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Large Body of New Regulation to Affect Financial Services and Data Protection

Large Body of New Regulation to Affect Financial Services and Data Protection

Czech Republic
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Legislators on both the European and Czech level have been active in adopting new regulations that influence several areas of the modern economy. Financial services, with consumer finance on one side and markets in financial instruments on the other, have been at the center of these efforts. Financial regulation is not, however, the only measure heavily affecting banks, investment firms, and FinTech companies by putting new compliance requirements in place. Another huge legal instrument – the General Data Protection Regulation adopted on the EU level in 2016 – imposes new requirements on all companies dealing with personal data.

Consumer Finance and the New Consumer Credit Act

On December 1, 2016, the new Consumer Credit Act took effect in the Czech Republic. This new law was designed to clear the consumer loans market – which had been flooded by dubious businesses providing subprime loans for sky-high interest rates – by imposing vigorous regulatory requirements on non-bank providers of consumer loans, which until then had been able to conduct business on the basis of a simple trade license. 

Under the new Act, such non-bank providers need to obtain a special permit from the Czech National Bank (CNB), newly empowered with regulatory authority over the consumer loans market. These licenses can only be issued to companies with a registered share capital of at least CZK 20 million (approx. EUR 750,000). The procedure resembles the bank licensing process in its complexity. Each provider must submit several documents and internal policies to the CNB reflecting compliance with the Act’s requirements, including the professional capacity of employees and compliance with strict procedures regarding the assessment of creditworthiness, AML rules, policies for communication with customers and for enforcing claims, IT security, and so on. 

The “cleansing effect” of the new legislation is apparent from the fact that as of March 1, 2017, only 107 applications for the CNB permit had been filed, in part because many firms lacked the resources to comply with the capital requirements. Those providers filing applications before that date are permitted to continue their business until the CNB decides on their request. The CNB has up to 15 months to make its final decision on any application, and as of May 8, 2017, no permits had been granted.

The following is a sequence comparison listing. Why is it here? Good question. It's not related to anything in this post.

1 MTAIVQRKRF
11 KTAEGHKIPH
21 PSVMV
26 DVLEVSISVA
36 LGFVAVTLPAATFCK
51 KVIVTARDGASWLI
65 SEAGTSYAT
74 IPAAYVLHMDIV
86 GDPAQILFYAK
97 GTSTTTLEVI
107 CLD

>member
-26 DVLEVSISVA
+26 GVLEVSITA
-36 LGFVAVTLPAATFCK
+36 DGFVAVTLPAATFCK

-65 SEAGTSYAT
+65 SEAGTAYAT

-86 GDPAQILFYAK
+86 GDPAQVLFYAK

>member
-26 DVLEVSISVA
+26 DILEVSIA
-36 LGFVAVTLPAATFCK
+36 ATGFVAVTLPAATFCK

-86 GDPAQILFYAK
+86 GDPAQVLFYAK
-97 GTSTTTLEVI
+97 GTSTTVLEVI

A Major Overhaul in Personal Data Protection

The General Data Protection Regulation, intended to harmonize and modernize European data protection rules, will take effect and replace the existing laws of the EU member states on May 25, 2018. In the wake of the Regulation, various businesses began the process of reviewing their data processing activities and internal procedures to prepare for the new rules. 

Meanwhile, the European Data Protection Working Party, an independent EU advisory body on data protection and privacy, started issuing guidelines on the unclear elements of the Regulation. In one of the April guidelines, the Working Party has addressed a frequent question of many companies, especially Internet firms and FinTechs: Will we need to appoint a Data Protection Officer? 

Under the Regulation, a DPO (a designated person responsible for data protection compliance) is mandatory where the company’s core activities require regular and systematic monitoring of data subjects on a large scale or large scale processing of sensitive data. 

The Working Party’s opinion clarifies that “core activities” are those operations that are an inextricable part of the company’s activity and cites a hospital processing patients’ health records and a security company surveilling public space as examples. By contrast, a company’s processing of personal data of its own employees is merely an ancillary activity. “Regular and systematic monitoring” includes all forms of online tracking and profiling, including, among other things, processing for the purposes of data-driven marketing activities, credit scoring, or location tracking. Consequently, a DPO will be necessary in many technology startups and companies developing mobile apps or providing consumer loans online.

By Jan Kotous, Counsel, Head of Corporate/M&A, and Jan Gerych, Associate, Wolf Theiss

This Article was originally published in Issue 4.5 of the CEE Legal Matters Magazine. If you would like to receive a hard copy of the magazine, you can subscribe here.

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